For months, PlayStation VR on the PlayStation 5 has dominated headlines in this publication and many others. Now, at long last, we can finally see what all the fuss was about. But does it shape up to the hype?
PSVR on PS5: Immersion... to Diversion... to Improved Version.
Ever since Sony began to build up anticipation for their latest console, the PlayStation 5, all emphasis has been on one word: immersion.
Trailers? Immersion. Interviews? Immersion. TV Spots? Immersion. Product descriptions? Immersion. Play Without Limits was a slogan fried into our brains relentlessly. There was so much 'immersion', that I became immersed in it myself.
PlayStation obviously has a great history of offering immersive experiences, not least with their ground breaking PlayStation VR Headset. In fact, the early days of next-gen rumours had fans buzzing around in anticipation for a PSVR2, supposedly to be release alongside the PS5.
But in the run-up to release, Sony became more and more cagey about what exactly we should expect in a PlayStation VR sequel. Initially, they promised PSVR-PS5 backwards compatibility. More recently, the “games boost” feature was set to increase performance of (some) PS4 and PSVR titles on the PS5. But then, Sony simply put us out our misery: PSVR2 isn’t coming anytime soon.
So, how do PS VR titles play on the PS5? Is the experience noticeably better at all? To celebrate the long-await release of the ps5, I set about trying to find out.
Effortlessly improved? Sorta.
PSVR’s game-boost comes with a catch. We reported last week that backwards compatible titles would only be game-boost-able under two conditions: titles needed to have an unlocked frame rate or a scalable resolution. That imposed an issue right out the gate: whereas some games were PS5-ready (like Blood & Truth, for instance), others would require a developer update.
This basically means that gameplay for most titles won’t be noticeably better on release day, which is frankly quite disappointing. You’ll obviously notice a UI redesign and the like, but PSVR on PS5 doesn’t receive any other upgrades. Until more developers issue patches, PSVR on PS5 is straight-up, no-nonsense backwards compatibility.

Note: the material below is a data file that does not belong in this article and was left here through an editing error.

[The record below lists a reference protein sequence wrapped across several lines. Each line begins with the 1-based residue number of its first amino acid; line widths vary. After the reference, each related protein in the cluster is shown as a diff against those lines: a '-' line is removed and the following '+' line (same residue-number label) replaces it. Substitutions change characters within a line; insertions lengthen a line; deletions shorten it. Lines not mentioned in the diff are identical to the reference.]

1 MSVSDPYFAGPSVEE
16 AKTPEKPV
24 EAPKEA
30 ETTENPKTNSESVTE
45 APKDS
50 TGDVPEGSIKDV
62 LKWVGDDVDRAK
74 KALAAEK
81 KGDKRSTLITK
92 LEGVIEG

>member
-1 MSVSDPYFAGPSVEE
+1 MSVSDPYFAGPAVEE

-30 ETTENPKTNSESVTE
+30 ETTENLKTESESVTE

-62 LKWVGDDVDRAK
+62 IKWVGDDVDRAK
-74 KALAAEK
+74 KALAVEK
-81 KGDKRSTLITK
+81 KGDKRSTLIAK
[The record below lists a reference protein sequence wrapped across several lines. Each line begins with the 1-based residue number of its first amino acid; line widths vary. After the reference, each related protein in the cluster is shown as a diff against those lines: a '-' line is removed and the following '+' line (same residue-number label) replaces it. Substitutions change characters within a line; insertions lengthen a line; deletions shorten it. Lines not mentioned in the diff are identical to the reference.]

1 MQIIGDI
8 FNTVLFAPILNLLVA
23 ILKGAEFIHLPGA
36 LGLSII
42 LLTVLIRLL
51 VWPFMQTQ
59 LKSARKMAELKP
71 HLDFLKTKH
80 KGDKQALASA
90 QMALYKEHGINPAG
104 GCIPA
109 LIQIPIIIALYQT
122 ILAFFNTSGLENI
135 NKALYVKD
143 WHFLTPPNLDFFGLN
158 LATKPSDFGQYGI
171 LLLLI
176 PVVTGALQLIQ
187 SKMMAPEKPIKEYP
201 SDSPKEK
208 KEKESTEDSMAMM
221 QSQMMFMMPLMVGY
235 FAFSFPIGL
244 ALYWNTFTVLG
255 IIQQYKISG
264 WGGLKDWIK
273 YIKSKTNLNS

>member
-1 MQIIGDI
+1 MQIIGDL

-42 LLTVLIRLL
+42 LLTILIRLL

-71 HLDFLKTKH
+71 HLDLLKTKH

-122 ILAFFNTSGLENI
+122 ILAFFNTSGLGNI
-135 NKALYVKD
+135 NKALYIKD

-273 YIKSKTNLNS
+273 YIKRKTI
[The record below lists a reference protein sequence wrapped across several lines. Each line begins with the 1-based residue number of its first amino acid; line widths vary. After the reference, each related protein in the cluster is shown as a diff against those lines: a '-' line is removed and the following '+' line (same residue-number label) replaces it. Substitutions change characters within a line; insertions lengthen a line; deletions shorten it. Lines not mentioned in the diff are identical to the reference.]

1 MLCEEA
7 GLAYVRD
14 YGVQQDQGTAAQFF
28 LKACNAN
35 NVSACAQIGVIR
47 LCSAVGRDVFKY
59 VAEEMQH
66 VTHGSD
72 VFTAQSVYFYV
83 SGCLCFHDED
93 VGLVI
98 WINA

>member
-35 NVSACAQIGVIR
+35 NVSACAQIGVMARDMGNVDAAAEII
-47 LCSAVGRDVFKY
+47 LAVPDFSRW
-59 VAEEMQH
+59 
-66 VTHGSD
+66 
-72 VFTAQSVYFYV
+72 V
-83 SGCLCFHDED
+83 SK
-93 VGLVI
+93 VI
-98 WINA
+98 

But how does it play? PSVR on PS5 plays basically just like PSVR on the PS4 Pro with one major improvement - load times. In fact, average load times on the console have been halved thanks to its SSD.
These games also seem to play flawlessly, thanks in large part to the beefed up hardware. Obviously, they played really well on the PS4 Pro, too. But glitches, graphical bugs and frame rate drops are all but eliminated completely on PS5, making it for sure the best way to play these games.
I'm at risk of treading old ground. All these games play well because they played well on the PS4 Pro. You won’t be plugging in your PSVR to the free camera adapter and having some sort of mind blowing VR experience - instead, expect your replays to be slightly better (and that's only with the games that bother to game-boost.)
Don’t buy a PS5 just for its PSVR backwards compatibility. At least, don’t do it yet. It seems, after getting hands on experience with the console, that the game-boost features are more of a promise for something to come than a launch day selling point.
Feasibly, there could be a time a few months down the road where I’d crown PS5 the definitive way to play PSVR titles. Perhaps PS5 will see some new, enhanced-for-next-gen PSVR exclusive releases.
But that time is not now. That’s not to say that PSVR games play poorly on the new console, in fact the opposite is true. It’s just that the margins are so slim that - even though these titles play the best they ever have - it just doesn’t seem like there’s much point in making the upgrade just yet.
The PS5 is a ground-breaking, Next Gen system. Of that, I have no doubts. But don’t buy a PlayStation 5 for its PSVR backwards compatibility. Instead, I'd wait until Sony (or the developers) make it worth your investment.